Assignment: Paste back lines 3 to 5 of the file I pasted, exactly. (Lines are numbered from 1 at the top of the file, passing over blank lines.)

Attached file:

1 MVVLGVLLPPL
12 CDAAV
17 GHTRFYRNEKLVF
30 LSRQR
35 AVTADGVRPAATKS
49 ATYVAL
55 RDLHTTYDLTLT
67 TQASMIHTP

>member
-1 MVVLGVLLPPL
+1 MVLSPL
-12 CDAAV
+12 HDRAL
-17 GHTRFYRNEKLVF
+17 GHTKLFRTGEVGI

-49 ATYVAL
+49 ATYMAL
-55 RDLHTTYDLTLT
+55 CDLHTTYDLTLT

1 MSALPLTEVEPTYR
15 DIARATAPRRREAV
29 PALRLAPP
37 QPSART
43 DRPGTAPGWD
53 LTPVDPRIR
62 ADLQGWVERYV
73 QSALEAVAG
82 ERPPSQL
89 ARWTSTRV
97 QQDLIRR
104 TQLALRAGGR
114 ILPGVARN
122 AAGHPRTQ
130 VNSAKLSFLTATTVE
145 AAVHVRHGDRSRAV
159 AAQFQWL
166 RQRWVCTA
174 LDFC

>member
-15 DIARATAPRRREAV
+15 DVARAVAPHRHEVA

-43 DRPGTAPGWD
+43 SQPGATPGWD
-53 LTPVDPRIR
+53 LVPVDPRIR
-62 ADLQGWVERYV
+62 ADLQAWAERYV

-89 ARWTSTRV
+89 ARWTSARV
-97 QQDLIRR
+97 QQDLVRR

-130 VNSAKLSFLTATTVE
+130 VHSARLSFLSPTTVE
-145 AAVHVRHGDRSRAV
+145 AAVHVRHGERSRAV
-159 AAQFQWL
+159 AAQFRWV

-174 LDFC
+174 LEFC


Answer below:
17 GHTRFYRNEKLVF
30 LSRQR
35 AVTADGVRPAATKS